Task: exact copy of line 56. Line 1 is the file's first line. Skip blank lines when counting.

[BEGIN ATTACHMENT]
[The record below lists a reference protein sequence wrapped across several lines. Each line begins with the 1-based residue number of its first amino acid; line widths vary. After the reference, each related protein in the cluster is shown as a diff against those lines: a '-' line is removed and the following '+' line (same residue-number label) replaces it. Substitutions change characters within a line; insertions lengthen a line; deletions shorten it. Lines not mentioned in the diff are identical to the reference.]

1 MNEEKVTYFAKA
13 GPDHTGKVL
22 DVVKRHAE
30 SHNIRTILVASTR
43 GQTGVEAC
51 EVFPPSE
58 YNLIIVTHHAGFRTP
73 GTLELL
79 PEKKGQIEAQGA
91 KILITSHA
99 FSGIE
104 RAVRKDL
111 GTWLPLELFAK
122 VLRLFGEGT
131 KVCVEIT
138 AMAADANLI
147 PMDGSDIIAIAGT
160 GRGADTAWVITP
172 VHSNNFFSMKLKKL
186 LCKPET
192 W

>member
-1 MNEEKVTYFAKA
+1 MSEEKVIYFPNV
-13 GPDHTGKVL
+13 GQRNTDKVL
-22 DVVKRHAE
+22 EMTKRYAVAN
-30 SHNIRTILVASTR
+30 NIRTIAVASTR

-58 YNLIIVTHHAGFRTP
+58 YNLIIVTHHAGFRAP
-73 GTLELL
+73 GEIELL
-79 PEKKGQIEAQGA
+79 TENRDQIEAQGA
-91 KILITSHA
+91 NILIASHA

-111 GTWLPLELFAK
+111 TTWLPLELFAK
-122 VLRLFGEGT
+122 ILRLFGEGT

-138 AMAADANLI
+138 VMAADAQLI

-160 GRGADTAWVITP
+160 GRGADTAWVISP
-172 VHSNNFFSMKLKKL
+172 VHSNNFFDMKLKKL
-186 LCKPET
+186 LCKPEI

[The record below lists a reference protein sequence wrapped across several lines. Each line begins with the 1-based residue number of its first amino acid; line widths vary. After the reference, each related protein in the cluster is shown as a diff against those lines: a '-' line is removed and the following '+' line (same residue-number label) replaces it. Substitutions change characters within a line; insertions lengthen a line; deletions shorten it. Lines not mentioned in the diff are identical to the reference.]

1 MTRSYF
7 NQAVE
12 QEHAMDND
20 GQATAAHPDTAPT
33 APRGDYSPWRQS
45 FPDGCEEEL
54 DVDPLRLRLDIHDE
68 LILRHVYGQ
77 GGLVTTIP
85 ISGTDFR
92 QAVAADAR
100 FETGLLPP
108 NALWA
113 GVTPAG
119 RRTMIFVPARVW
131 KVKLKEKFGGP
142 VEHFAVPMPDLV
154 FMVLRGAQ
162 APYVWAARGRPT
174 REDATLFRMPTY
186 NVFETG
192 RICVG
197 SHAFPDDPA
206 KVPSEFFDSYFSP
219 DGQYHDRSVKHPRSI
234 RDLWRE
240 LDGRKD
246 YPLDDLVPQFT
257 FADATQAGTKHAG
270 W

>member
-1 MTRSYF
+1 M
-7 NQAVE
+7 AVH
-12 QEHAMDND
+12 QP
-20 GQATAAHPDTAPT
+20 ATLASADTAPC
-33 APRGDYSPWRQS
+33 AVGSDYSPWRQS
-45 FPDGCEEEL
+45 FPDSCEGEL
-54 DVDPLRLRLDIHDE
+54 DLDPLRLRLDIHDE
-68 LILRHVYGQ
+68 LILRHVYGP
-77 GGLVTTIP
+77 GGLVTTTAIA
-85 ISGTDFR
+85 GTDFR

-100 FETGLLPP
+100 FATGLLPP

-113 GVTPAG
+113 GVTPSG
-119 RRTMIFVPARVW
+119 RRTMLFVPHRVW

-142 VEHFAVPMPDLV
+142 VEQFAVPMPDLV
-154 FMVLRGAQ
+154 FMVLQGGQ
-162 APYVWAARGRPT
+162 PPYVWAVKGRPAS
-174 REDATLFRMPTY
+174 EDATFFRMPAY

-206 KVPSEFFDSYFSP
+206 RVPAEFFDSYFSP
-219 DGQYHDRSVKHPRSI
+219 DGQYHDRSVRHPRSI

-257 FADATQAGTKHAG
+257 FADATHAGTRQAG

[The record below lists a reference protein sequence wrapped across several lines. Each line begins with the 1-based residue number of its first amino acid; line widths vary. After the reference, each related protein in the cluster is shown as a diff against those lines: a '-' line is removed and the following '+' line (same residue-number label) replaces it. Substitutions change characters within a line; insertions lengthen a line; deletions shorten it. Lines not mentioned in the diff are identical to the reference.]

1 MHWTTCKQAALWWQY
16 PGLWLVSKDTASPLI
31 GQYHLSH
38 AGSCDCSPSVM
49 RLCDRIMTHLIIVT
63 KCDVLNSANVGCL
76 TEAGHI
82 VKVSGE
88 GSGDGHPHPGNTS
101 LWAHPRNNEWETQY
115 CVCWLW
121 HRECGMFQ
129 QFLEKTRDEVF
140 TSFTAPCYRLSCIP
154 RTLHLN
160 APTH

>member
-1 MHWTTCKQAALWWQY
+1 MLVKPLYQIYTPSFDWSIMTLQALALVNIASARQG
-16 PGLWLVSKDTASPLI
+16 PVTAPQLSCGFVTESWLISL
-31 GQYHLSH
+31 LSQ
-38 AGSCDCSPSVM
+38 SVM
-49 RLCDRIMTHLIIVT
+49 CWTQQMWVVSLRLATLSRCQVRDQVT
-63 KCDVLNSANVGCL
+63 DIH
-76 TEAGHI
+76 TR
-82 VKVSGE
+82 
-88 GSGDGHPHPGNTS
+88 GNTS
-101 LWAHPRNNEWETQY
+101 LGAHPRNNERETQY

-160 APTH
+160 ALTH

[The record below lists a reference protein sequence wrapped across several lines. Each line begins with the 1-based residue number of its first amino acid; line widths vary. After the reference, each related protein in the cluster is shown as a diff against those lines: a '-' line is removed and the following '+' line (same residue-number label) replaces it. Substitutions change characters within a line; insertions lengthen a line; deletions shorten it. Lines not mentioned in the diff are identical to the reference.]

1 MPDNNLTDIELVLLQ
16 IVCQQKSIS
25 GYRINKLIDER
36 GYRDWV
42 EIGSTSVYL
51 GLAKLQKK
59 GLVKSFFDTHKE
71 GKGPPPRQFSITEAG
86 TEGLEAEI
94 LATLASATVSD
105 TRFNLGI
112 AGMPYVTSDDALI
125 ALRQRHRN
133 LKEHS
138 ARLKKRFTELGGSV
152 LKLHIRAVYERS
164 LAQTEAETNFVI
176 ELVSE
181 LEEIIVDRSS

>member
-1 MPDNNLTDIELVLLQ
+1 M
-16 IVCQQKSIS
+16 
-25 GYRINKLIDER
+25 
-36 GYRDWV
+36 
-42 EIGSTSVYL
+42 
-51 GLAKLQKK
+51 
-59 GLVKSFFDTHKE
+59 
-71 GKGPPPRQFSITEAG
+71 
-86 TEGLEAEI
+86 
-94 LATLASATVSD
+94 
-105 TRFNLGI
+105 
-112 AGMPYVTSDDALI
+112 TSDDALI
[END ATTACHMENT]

20 GQATAAHPDTAPT